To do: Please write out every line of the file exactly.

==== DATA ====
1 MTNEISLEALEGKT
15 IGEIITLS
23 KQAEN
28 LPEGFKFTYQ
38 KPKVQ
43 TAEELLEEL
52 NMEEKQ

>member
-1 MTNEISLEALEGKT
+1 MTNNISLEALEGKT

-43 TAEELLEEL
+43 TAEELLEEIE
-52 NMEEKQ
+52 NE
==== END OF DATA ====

1 MTNEISLEALEGKT
15 IGEIITLS
23 KQAEN
28 LPEGFKFTYQ
38 KPKVQ
43 TAEELLEEL
52 NMEEKQ

>member
-1 MTNEISLEALEGKT
+1 MTNNISLEALEGKT

-43 TAEELLEEL
+43 TAEELLEEIE
-52 NMEEKQ
+52 NE